Justice, Equity and Technology

Housed within the Department of Media and Communications at the London School of Economics and Political Science, the Justice, Equity and Technology Project explores the intersection between policy and practice within the realm of automated discrimination.

Since January 2020, part of its endeavor is germinating a Europe-wide civil society network, the Justice, Equity, and Technology Table. As states and private actors across Europe turn to automated decision-making systems to optimize the allocation of resources, deliver social services, and manage public safety, they often overlook broader questions of social, racial, and economic justice.

Responding to the need for a broader set of visions and strategies for the governance of technology, this Table will function as a coordinating network of civil society representatives from across Europe’s social justice and human rights sector. Our core purpose is to build a fiercely independent network of Table members that will construct collective knowledge, share timely information, build solidarity and coordinate strategies around the issues of equality, justice, data-driven technologies, and their governance.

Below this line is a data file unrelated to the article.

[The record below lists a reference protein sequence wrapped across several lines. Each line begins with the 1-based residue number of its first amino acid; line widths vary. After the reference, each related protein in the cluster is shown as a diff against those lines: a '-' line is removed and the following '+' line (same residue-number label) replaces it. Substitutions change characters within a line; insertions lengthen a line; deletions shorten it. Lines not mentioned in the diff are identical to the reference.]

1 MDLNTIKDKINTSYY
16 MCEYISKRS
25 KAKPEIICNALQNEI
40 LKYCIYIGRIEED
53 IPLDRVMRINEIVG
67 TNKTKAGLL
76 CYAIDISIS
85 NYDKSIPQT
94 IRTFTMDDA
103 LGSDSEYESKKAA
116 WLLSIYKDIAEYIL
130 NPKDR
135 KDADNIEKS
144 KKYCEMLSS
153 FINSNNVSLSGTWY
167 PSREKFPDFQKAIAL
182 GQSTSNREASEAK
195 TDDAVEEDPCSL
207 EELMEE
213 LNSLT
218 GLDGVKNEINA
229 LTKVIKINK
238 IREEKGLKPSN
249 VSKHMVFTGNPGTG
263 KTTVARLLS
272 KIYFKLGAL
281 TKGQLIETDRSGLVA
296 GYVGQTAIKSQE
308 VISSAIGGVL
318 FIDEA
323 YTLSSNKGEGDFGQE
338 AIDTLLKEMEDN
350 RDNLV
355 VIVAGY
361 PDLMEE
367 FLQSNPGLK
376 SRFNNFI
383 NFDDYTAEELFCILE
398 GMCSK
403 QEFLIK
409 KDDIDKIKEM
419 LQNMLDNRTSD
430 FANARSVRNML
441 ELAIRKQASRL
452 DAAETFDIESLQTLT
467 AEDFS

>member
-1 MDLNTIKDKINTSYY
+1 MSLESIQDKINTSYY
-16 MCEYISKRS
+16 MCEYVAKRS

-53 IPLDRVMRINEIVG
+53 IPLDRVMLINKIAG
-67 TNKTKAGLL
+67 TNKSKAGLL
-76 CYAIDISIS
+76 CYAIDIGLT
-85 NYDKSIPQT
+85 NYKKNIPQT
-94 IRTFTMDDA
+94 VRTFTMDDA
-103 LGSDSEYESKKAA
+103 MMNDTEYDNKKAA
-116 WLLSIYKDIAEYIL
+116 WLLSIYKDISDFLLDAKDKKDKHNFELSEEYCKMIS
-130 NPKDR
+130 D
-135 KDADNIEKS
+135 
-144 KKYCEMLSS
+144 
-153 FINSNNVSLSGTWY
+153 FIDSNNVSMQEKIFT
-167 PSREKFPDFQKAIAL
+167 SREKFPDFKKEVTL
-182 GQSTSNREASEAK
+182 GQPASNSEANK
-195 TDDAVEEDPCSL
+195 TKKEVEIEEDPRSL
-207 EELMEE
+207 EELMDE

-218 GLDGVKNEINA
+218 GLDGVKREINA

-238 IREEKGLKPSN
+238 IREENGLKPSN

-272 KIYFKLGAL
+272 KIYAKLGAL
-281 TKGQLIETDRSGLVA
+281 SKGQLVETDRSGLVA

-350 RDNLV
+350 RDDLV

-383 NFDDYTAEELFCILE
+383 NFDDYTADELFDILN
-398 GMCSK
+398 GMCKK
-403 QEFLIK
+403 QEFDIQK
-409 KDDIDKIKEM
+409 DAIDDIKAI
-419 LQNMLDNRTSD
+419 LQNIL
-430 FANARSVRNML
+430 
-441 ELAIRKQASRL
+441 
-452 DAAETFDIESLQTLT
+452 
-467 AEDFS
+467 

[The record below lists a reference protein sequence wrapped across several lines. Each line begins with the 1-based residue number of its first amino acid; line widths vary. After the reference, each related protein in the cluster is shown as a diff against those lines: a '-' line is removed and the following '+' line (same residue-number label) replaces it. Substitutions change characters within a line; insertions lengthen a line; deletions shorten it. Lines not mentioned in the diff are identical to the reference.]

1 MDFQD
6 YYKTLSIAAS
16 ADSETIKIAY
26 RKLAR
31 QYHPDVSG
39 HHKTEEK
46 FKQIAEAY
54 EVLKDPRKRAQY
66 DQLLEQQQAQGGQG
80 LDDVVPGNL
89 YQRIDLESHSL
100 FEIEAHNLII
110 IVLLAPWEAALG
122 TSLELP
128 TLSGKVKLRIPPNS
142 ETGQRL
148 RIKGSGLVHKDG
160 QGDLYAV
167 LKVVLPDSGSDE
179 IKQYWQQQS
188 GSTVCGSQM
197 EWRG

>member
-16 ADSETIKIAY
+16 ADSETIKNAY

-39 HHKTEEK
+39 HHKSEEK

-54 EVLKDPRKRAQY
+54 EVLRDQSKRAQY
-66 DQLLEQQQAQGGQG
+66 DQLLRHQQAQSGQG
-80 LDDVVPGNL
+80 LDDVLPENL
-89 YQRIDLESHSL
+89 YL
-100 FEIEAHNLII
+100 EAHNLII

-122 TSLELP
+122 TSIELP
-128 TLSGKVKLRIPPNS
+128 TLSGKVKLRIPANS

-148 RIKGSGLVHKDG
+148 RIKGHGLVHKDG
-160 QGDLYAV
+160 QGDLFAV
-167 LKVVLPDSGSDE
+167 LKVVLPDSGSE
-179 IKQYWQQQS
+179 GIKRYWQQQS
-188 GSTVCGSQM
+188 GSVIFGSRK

The Table aims to:

  • broaden the boundaries of public discourse around data-driven technologies beyond industry-run spaces,
  • address the consequences of automated decision-making systems for people’s basic human needs and democratic society,
  • build bridges within social justice movements by welcoming collective reflections on power structures in the field,
  • foster social change at the intersections of equality, social, economic, and racial justice, data-driven technologies, and their governance.
  • transform how civil society representatives across diverse communities of practice and areas of expertise engage with automated discrimination issues.

Justice, Equity, and Technology Table is grounded in principles of reciprocity, respect, and solidarity and views technological systems as critical determinants of effective meaningful participation in democratic society. It combines rigorous social science research and organizing strategies to understand how, why, and when social, economic, and racial justice intersects with data-driven technologies and their governance. With experience in centering justice and equity in research, organizing, and advocacy related to technology governance, the Table has a unique capacity to support field building and bridge silos that exist between and within human rights sectors in Europe.